You Find Pornography on Your Child's Computer
Pornography is often used in the sexual victimization of children. Sex offenders often supply their potential victims with pornography as a means of opening sexual discussions and for seduction. Child pornography may be used to show the child victim that sex between children and adults is "normal." Parents should be conscious of the fact that a child may hide the pornographic files on diskettes from them. This may be especially true if the computer is used by other family members.
Your Child Receives Phone Calls from Men You Don't Know or Is Making Long-Distance Calls
While talking to a child victim online is a thrill for a computer sex offender, it can be very cumbersome. Most want to talk to the children on the phone, engaging in "phone sex" and seeking to set up an actual meeting for real sex. While a child may be hesitant to give out his/her home phone number, computer sex offenders will give out theirs. With caller identification, they can readily find out the child's phone number.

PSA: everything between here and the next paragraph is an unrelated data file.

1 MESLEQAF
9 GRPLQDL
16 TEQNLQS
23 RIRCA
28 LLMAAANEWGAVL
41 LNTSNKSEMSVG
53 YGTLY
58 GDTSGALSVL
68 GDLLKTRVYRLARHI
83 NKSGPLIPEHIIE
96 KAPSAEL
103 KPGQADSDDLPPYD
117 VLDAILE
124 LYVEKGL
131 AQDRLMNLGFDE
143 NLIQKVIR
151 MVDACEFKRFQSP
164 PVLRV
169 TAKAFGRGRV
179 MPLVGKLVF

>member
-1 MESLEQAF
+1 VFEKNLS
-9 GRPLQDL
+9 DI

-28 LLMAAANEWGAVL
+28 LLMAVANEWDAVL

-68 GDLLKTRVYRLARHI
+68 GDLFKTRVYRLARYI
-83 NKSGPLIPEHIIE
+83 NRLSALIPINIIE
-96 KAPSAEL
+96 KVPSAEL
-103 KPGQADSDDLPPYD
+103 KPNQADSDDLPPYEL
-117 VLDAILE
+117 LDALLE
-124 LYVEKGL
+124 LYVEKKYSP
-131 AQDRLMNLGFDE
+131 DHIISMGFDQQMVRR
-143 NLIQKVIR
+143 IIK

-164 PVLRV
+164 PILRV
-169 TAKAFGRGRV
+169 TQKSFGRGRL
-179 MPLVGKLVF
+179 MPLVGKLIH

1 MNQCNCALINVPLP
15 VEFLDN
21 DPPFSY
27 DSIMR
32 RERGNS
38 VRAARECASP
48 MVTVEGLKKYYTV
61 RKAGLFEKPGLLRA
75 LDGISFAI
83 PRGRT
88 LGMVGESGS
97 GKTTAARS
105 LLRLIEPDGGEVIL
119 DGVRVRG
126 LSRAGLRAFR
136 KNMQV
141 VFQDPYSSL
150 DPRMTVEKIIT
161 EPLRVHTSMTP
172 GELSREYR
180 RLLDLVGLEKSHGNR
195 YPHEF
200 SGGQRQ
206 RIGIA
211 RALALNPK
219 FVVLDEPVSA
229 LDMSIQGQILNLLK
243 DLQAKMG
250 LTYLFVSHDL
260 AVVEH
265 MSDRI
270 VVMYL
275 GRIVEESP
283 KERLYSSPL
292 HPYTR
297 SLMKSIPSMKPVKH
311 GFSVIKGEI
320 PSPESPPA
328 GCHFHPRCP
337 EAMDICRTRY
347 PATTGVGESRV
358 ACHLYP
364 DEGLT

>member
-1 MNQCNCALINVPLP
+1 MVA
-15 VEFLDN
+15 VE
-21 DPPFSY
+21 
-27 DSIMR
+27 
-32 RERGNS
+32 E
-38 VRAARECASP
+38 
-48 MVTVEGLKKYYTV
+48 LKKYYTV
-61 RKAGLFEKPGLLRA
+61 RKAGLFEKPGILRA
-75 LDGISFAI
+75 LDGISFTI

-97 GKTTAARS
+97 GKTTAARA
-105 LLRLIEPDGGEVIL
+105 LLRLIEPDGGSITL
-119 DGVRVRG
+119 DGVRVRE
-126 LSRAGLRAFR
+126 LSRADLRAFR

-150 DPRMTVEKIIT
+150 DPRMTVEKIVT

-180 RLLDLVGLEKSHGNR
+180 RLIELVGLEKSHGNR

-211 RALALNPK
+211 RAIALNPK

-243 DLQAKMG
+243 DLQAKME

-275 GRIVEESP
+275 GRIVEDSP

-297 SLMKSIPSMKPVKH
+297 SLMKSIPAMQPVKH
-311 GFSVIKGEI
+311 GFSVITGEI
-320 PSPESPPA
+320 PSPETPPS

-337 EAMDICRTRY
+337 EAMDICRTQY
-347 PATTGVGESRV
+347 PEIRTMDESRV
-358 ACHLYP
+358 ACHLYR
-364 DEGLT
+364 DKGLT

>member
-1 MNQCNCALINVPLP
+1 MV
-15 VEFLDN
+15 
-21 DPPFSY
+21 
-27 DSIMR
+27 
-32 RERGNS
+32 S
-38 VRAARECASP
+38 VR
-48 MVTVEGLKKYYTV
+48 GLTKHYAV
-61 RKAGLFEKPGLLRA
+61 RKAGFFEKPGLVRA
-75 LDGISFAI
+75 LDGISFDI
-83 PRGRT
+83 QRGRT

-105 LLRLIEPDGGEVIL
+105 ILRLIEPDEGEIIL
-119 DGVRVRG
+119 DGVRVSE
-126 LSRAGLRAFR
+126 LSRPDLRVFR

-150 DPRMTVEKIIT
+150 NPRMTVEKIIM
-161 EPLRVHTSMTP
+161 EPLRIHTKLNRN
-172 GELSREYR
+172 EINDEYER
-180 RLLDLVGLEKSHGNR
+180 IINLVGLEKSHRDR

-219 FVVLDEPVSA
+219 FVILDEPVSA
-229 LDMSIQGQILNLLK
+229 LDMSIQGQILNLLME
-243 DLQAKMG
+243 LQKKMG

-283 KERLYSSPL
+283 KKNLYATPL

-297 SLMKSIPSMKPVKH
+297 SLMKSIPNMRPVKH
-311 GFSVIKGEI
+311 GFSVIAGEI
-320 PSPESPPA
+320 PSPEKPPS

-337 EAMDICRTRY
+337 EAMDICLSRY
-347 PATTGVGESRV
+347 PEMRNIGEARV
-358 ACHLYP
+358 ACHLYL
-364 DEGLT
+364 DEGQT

Some computer-sex offenders have even obtained toll-free 800 numbers, so that their potential victims can call them without their parents finding out. Others will tell the child to call collect. Both of these methods result in the computer sex offender being able to find out the child's phone number.
Your Child Receives Mail, Gifts, or Packages from Someone You Don't Know
As part of the seduction process, it is common for offenders to send letters, photographs, and gifts to their potential victims. Computer sex offenders have even sent plane tickets for the child to travel across the country to meet them.
Your Child Turns the Computer Monitor off or Quickly Changes the Monitor Screen When You Come into the Room
A child looking at pornographic images or having sexually explicit conversations does not want you to see it on the screen.
Your Child Becomes Withdrawn from the Family